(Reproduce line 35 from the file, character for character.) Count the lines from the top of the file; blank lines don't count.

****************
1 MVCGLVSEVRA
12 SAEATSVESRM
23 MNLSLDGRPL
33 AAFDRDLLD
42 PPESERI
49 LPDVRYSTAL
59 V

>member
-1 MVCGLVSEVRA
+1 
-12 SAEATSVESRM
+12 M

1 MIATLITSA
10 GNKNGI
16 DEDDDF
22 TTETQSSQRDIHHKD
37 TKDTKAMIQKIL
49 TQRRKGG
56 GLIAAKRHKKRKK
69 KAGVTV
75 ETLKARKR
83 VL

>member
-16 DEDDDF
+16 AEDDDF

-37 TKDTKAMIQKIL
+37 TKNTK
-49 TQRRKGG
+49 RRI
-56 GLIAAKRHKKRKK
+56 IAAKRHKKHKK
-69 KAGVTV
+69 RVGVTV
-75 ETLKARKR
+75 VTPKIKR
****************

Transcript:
+75 VTPKIKR